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Hmmm. Where to begin? First, the Monty Hall scenario: They have it wrong. You have a one in three chance of being right. You pick a door. One you did not pick is opened, revealing no big prize. The game just changed. It is now a new game, 2 doors, pick one, the odds are 50/50. Change, don't change...it does not change the odds. The only way this is not true is if Monty Hall knows which is the right door and you can game his psychology in which door he shows you. Otherwise, you are in a new game, 2 doors, equal odds.


Switching is the right thing to do. Mythbusters even demonstrated it and had a nice colored chart showing how many times the contestant would win by switching.
http://dsc.discovery.com/tv-shows/mythbusters/videos/wheel-o...

http://mythbustersresults.com/wheel-of-mythfortune

When presented with the Monty Hall Problem, people would be more likely to win if they changed their decision.

confirmed

They built a small-scale simulator to do 50 trials each, with Adam always switching his choice and Jamie never switching. Adam won far more often than Jamie did, and Jamie explained the reason: because the player has a 2/3 probability of choosing a losing door at first, switching turns the odds in his favor.
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lobodoug,

I totally agree with you on the Monty Hall problem.

PM
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Never mind... I just read SB's missive.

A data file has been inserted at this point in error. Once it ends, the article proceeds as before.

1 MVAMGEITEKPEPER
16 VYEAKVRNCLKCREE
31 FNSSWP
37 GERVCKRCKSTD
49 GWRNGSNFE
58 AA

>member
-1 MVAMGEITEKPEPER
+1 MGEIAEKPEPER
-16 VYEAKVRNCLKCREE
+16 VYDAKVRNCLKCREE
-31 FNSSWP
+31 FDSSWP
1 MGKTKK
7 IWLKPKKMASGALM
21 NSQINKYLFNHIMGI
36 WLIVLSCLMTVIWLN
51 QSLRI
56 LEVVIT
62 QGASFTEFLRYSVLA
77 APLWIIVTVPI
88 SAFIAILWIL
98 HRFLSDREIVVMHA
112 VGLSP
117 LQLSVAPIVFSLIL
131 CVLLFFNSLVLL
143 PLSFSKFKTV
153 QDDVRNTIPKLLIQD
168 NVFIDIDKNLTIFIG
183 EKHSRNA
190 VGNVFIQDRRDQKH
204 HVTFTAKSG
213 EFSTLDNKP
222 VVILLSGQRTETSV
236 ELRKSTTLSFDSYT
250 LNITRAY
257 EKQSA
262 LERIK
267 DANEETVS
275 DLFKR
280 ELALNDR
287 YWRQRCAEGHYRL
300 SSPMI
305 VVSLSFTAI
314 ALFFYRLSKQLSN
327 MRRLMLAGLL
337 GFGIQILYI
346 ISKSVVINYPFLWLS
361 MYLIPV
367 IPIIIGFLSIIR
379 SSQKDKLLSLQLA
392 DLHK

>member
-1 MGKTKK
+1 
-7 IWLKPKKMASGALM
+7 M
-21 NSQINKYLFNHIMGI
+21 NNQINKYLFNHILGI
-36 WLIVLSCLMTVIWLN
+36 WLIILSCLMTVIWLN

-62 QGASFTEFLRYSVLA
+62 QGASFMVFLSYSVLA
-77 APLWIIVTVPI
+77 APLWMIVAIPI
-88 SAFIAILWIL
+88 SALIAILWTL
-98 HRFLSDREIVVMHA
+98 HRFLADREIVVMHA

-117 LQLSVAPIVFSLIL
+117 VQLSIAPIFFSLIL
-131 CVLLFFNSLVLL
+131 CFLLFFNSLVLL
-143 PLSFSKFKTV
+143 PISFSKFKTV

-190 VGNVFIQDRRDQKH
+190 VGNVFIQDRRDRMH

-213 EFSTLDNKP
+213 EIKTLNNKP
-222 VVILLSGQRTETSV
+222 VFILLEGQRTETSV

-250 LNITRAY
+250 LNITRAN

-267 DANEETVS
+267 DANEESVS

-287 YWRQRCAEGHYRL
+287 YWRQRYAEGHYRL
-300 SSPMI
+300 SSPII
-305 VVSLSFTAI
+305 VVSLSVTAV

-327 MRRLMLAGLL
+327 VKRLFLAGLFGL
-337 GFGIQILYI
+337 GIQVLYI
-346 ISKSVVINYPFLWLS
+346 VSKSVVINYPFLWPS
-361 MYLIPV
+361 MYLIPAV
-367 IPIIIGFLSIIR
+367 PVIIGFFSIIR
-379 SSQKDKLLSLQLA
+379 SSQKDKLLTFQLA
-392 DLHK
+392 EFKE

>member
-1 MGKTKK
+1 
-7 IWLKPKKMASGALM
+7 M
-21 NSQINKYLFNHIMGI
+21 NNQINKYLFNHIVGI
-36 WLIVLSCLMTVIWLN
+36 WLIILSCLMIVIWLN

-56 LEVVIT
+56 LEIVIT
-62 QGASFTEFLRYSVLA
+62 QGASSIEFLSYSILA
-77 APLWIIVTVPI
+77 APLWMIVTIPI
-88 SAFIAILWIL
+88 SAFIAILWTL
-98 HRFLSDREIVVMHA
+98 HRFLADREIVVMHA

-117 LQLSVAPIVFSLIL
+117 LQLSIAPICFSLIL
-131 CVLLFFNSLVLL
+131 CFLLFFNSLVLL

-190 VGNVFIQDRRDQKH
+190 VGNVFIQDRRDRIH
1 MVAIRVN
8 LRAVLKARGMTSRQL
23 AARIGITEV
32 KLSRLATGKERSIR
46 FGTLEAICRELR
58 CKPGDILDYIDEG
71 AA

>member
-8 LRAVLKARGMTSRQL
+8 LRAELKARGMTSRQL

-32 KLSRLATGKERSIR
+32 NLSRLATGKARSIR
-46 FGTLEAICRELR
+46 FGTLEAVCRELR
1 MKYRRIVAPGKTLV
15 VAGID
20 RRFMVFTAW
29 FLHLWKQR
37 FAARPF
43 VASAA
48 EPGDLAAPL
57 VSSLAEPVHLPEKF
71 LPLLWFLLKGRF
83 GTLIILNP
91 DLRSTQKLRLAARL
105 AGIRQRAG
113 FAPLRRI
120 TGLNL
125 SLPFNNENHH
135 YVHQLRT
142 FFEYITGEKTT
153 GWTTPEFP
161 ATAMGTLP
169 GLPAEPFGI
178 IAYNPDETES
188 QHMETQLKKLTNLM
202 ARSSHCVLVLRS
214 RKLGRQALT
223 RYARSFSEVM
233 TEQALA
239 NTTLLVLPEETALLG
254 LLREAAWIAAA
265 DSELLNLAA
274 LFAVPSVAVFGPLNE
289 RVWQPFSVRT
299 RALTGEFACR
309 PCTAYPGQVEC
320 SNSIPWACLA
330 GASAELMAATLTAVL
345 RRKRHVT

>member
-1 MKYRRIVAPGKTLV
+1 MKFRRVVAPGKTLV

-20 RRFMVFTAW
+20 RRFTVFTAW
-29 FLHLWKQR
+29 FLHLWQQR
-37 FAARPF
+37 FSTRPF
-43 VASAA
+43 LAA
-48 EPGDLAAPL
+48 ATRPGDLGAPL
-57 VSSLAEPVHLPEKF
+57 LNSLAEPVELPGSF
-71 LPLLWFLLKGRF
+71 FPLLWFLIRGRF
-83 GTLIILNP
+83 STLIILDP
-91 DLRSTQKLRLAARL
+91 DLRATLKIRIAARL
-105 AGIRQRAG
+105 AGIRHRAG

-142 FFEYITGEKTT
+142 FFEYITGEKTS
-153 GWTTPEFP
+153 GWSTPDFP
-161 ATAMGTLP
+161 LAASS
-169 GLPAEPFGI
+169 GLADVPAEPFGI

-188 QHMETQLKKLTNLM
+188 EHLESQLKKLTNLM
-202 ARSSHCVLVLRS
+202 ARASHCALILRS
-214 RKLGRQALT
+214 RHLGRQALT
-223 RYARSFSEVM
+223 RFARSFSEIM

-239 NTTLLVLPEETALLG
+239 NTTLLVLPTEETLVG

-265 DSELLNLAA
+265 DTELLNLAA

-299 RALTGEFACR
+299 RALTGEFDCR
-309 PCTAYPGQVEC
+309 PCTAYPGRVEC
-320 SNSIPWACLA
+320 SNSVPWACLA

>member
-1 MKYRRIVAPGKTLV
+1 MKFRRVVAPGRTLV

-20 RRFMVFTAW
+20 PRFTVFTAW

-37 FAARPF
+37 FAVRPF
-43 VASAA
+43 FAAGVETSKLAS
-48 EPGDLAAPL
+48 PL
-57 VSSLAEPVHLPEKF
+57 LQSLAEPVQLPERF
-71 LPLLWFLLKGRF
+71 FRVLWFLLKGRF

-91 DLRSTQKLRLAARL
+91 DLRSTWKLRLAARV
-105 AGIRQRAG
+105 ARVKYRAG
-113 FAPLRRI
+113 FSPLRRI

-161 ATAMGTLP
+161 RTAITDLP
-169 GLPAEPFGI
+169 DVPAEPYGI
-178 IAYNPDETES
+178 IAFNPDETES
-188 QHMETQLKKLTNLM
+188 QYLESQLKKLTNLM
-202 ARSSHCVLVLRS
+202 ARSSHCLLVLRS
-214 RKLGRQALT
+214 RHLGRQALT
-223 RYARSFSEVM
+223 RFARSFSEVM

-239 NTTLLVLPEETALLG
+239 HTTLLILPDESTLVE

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(Abraham Wald's Memo), that is, which was new to me -- and I loved it.

While certainly interesting, all military combat equipment is a compromise. You cannot just start loading heavy armour on fighter planes without giving up something that may be even more critical.

The key is always the three legged stool of mobility, fire power and defensive armour. Take away one and the stool falls over.

Battleships for instance were heavily armoured with big powerful guns and engines to drive them. Battlecruisers had the same sized big guns, powerful engines but reduced deck armour in order to improve speed. The most famous result was when the battle cruiser HMS Hood blew up because a couple of Bismarck's shells penetrated the decks and blew up in the magazine killing all but three of the over 1400 man crew.

http://en.wikipedia.org/wiki/Battlecruiser

A battlecruiser, or battle cruiser, was a large capital ship built in the first half of the 20th century. They were similar in size and cost to a battleship, and typically carried the same kind of heavy guns, but battlecruisers generally carried less armour and were faster.